about 2 years ago • 3 mins
Walmart reported better-than-expected quarterly earnings on Thursday, as the US retailer nabbed customers from right under rivals’ noses.
What does this mean?
Like most retailers, Walmart continued to wrestle with supply chain issues last quarter: the company spent around $400 million more on shipping than planned, even chartering its own cargo ships to make sure products arrived on time. And like most retailers, it’s been forced to raise prices to offset some of those rogue costs. But unlike most retailers, Walmart has the sheer size and negotiating clout with suppliers that allowed it to undercut rivals on price, which allowed it to gain market share in groceries and other key areas.
So it follows that Walmart made almost 6% more revenue from its existing US stores last quarter than the year before, and its outlook for 2022 came in better than expected too. To top it off, Walmart announced it’ll buy back $10 billion worth of its own shares this year, which will reduce their supply and push up their price. No surprises here, then: investors sent its stock up 3% after the update.
Why should I care?
The bigger picture: Is inflation overblown?
Nearly 90% of all Americans live within 10 miles of a Walmart, which means it’s hard not to shop with the retailer. That makes its update a unique insight into how consumer spending is holding up more generally. Walmart’s strong results, then, suggest that high inflation hasn’t necessarily been the deterrent that many economists have warned, and the company’s optimistic forecast suggests it might not be going forward either.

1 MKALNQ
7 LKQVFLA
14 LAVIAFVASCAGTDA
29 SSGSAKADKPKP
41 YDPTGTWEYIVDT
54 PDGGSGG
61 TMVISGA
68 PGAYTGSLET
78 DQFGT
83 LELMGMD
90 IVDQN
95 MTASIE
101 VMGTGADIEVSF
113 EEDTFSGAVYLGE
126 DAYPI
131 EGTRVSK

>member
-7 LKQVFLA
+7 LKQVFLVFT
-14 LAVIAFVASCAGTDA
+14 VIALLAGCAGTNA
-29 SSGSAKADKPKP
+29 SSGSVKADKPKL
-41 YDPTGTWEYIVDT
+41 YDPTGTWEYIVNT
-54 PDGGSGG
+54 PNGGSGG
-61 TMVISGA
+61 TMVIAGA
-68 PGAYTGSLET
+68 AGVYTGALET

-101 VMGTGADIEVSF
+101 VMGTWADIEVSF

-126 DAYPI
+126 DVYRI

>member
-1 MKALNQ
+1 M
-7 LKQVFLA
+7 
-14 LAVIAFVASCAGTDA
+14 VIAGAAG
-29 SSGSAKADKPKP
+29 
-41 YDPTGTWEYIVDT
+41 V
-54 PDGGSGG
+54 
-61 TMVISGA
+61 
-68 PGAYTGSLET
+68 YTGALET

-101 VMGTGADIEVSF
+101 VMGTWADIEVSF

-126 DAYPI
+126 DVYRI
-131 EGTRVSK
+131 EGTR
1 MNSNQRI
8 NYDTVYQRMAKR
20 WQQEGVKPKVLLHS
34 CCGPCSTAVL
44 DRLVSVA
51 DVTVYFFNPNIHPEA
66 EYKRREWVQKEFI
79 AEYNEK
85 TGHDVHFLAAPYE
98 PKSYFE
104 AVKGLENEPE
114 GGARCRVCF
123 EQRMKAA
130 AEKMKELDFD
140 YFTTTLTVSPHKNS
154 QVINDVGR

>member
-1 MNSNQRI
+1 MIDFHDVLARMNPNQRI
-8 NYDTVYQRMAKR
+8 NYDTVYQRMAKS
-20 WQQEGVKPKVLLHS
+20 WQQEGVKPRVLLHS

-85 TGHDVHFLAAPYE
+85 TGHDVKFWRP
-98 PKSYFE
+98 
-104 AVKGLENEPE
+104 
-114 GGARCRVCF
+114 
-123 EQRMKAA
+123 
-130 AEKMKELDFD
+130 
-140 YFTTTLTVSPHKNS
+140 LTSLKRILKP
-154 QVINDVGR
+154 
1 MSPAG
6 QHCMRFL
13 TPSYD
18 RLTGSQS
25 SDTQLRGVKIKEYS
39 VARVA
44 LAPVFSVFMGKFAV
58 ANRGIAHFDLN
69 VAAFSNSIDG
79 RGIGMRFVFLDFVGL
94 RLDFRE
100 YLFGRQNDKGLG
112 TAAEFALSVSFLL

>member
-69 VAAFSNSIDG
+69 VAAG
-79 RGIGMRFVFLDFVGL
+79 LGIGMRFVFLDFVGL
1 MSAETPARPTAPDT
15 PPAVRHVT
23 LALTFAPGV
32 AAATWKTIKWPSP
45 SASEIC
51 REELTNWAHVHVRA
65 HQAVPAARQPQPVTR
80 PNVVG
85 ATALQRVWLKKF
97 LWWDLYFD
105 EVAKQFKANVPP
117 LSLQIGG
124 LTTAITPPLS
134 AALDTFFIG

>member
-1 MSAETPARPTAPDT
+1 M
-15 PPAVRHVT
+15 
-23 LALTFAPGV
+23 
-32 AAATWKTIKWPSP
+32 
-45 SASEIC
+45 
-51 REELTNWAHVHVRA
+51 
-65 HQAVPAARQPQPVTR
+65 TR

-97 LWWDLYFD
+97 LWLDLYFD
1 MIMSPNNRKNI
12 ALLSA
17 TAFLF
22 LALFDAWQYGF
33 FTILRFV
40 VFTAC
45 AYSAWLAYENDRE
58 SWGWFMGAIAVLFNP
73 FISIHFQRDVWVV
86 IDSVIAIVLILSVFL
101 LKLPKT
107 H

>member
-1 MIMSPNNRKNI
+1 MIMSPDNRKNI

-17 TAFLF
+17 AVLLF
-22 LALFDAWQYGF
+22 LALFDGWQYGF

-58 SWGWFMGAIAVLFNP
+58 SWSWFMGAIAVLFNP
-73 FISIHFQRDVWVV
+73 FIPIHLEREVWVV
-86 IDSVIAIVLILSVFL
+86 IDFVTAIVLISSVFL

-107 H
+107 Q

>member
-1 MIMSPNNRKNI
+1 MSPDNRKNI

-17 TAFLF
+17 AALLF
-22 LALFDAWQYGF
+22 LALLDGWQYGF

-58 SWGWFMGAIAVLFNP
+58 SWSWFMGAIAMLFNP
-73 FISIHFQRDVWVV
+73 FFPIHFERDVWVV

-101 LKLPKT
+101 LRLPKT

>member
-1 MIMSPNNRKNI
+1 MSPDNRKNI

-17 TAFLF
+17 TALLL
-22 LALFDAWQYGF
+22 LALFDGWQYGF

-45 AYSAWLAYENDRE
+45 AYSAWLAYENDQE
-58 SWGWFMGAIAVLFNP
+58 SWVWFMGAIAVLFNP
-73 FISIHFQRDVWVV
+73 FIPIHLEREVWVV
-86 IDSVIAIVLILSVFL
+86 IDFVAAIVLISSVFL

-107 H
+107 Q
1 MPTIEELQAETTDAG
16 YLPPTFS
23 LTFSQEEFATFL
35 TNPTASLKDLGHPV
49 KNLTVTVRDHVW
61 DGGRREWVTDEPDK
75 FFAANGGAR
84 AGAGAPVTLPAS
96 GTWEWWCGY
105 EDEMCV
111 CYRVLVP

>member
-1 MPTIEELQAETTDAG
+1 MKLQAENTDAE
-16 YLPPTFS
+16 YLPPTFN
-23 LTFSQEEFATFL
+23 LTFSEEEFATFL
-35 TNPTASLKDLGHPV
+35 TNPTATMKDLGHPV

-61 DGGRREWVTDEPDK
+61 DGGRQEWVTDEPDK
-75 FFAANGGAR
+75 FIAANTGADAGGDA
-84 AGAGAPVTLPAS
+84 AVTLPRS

Zooming out: Lucky number 13.
Then again, Walmart is in a particularly strong spot: it sells all sorts of products that Americans need no matter what. Products like those of consumer staples company Nestlé, which reported on Thursday that its organic sales – those excluding the effects of acquisitions and currency swings – grew at their fastest in 13 years last year.
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Nvidia reported better-than-expected quarterly results earlier this week, but let’s just hope the chipmaker’s AI ambitions don’t start getting out of hand…
What does this mean?
Nvidia outdid itself last quarter – literally, given that its data center and gaming businesses both broke records. Its data center segment brought in around 70% more revenue than the same time in 2020, as more and more companies turned to its chips to power their artificial intelligence services – from speech recognition to fraud detection. Meanwhile, revenue from Nvidia’s gaming business grew almost 40%, mostly driven by bumper sales of its latest video game chip. And while Nvidia’s auto segment saw a 14% drop-off in revenue, that was only to be expected: carmakers have been cutting back on production.
Either way, Nvidia’s overall revenue for the quarter rose by 53% to hit a new all-time high. So now it’s brimming with confidence: the chipmaker thinks demand isn’t going anywhere fast, and its outlook for this quarter came in far better than expected too.
Why should I care?
For markets: Close, but no cigar.
Nvidia’s bragging rights were short-lived, with investors sending its stock down after the update. That could be because they’d already taken the chipmaker’s record results and high-growth forecast into account: Nvidia’s share price has, after all, outperformed an index that tracks the world’s biggest chipmakers by nearly 70% in the last year. In other words, record-breaking earnings weren’t enough: Nvidia needed to smash expectations.
The bigger picture: Nvidia’s the odd one out.
There is one sign that chipmakers might not be feeling quite as confident as Nvidia. See, Applied Materials – which makes the machinery chipmakers use to make their chips – posted a weaker-than-expected revenue outlook for this quarter earlier in the week. And since Applied supplies chipmaking giants like TSMC and Intel, its muted prediction suggests they might be planning to limit their spending plans going forward.
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